Why You Need To Complete Employee Background ChecksApril 28, 2021
Your gut tells you that the person is right for the job. The interview went well. The resume reads great. What is stopping you from offering a contract? The following steps are undoubtedly necessary, giving managers a good read for most candidates. Unfortunately, some people are good players, capable of putting on a good show when they’re not capable of completing the tasks. By completing an employee HR background check, businesses gain several vital benefits. The following are several reasons to always follow through with this protocol.
1. Weed Out the Embellishers
Storytellers make excellent interviewers. They’re engaging and lively. Their behaviors have a way of winning people over and creating a presence. These characteristics paired with a solid written resume establish the seemingly perfect potential staff member. A background check reviews the information provided to catch anyone who may sound good but fails to live up to the potential. Contacting former bosses and reviewing documentation may reveal that this employee doesn’t have the skills to complete the work.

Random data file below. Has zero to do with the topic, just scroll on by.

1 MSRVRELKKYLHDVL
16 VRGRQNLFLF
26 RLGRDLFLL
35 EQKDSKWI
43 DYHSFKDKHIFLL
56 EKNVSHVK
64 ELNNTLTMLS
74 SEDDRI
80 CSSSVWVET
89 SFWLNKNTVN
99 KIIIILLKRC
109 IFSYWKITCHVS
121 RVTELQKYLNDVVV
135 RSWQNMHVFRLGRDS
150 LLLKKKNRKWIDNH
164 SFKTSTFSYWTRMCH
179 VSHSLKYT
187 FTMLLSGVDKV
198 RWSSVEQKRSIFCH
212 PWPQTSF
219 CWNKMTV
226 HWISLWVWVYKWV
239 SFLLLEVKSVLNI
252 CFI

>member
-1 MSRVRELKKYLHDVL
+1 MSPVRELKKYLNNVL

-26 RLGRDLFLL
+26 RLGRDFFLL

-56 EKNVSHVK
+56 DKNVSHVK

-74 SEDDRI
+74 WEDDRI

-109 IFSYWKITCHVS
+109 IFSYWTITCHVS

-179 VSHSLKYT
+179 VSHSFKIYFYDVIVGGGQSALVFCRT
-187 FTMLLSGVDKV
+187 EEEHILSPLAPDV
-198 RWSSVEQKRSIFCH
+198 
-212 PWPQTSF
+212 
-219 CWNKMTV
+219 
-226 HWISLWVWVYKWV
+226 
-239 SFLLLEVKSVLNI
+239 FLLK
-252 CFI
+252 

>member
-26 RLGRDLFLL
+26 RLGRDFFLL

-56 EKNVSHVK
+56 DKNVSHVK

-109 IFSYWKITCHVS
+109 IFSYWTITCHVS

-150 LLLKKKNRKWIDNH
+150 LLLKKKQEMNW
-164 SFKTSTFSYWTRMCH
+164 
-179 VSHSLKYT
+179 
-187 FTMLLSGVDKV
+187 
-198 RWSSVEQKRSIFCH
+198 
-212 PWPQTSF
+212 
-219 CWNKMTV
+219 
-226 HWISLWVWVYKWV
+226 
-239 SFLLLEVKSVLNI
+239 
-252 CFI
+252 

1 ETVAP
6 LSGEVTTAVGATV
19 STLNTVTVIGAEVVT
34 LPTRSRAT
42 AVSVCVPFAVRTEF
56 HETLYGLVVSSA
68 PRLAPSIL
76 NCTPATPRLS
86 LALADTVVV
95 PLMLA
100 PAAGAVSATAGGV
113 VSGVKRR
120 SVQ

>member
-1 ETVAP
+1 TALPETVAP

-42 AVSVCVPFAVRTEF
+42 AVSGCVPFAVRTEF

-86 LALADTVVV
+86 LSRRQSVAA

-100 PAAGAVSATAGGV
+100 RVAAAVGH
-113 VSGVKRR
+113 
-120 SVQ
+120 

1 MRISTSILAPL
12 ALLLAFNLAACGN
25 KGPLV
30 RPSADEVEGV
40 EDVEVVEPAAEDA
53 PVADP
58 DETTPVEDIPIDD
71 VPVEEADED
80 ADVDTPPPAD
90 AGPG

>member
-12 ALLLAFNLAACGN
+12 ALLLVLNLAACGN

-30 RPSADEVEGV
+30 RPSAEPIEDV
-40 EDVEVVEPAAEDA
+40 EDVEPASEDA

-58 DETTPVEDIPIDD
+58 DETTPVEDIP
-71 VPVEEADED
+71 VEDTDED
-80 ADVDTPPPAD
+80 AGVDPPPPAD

2. Maintain a Solid Reputation
Word-of-mouth drives a business. Clients may not be happy to learn that someone is working there with a scandalous past or criminal background. Establishments that work with kids, for example, could lose most credibility if owners hire someone with a risky history. Parents want security. If word gets around that employees are not trustworthy, then people may stop using the establishment.
3. Reduce Early Termination
Be concerned with employee retention. A background check looks through the person’s past experiences. How long did he or she remain at places? Why did someone leave? Were others pleased with the effort and actions? Examine for patterns. People showing dedication and longer runs may be more likely to stick with you. If someone has job-hopped a lot, then you’re likely to lose that person or let that person go. That means you may be back to the drawing board sooner than you’d like.
4. Avoid Lawsuits
As a business owner, you are responsible for what happens on the premises. If an employee on your land harms someone, it’s possible a lawsuit could occur, naming you as liable. Understanding your candidate’s past lets you know the risks.
Don’t expose your operations to poor workmanship or legal threats. Even if someone sounds good, due diligence is critical to finding people for your establishment. Check on credibility, reliability and honesty. That simple act could save you from experience headaches and loss.